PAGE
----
Trees in Eritrea, in addition to providing suitable environmental conditions in dry areas and serving as shades for human beings and livestock, play an extra role as sources of ritual or ceremonial services. Be it in the highlands and lowlands, each community has therefore a big tree that is regarded as the foundation of its cultural values and governing laws. The tree devoted to such symbolic functions in the Eritrean highlands is the Daero or the Sycamore Tree.
Although there are many big trees in the highlands, there are none with a span as great as the Sycamore’s. With its remarkably dense foliage and the grateful shade it affords, the sycamore has for generations been regarded as the ideal venue for village assembly gatherings where community elders discuss on social matters and issues of pertaining to land resource management. It is also under the shade of the sycamore that they elect their leaders and community judges.
People feed from its fruits and quench their thirst from the clear water welling up from its roots while animals make their homes in it.
The valley of Sycamore just outside the town of Segenity in the Southern region is one of the areas where such trees are found in abundance. The big trees have been there for hundreds of years and have been part of the inhabitants’ lives for generations.
The Adgna Tegelba, one of Eritrea’s rich of customary laws, collectively known as Highin Sir’aten Endaba and by which its people have been governed and disciplined, is said to have been drafted under these trees over 500 years prior to the Italian colonization.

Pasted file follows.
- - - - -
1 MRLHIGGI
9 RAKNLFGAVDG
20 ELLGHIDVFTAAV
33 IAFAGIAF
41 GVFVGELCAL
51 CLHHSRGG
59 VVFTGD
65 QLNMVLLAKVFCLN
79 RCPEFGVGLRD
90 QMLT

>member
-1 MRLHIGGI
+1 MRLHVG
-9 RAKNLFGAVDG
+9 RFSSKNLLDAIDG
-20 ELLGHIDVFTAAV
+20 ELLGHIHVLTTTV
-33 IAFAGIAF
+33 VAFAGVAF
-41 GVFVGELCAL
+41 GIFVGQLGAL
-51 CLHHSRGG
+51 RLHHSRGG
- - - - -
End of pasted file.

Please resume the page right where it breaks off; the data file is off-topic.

The importance of the sycamores as long a long standing relic has earned it great respect. Not only has it been figured in one of the bills of the national currency, (the 5 Nakfa note) but it was also honored with a session on African languages during the “Against All Odds Conference” in 2000.
The sycamores in this area have all different names, each name being given according to particular characteristics. For instance, Daero Hatsaro (a variation of short sycamore) takes its name from the fact that it is short but wider than its neighboring trees.
The inhabitants of the area have always had big respect for the sycamores. Legend has it that whoever cut such a tree, he would end up cursed with bad luck. In fact, to this very day, no one dares to cut a sycamore for building houses or other purposes.
Italians had plan to cut the trees for carpentry purposes but the inhabitants stood up against them, firmly asserting that the trees were source of food for their children and livestock as well. Such protection has definitely played a vital role in their preservation.
This historical aspect of sycamores, on top of their proximity to Asmara, could be of significant importance to the development of domestic tourism. To sit and enjoy the shade of the big tree, especially if the famed Eritrean coffee ceremony was included, would surely be an exhilarating experience.
Countless tourists have been visiting the Valley of Sycamores and there is no reason why it shouldn’t soon see Eritrean pilgrimage flocking to see its beauty in the very near future.
Source: ‘Tourism’ special edition 2012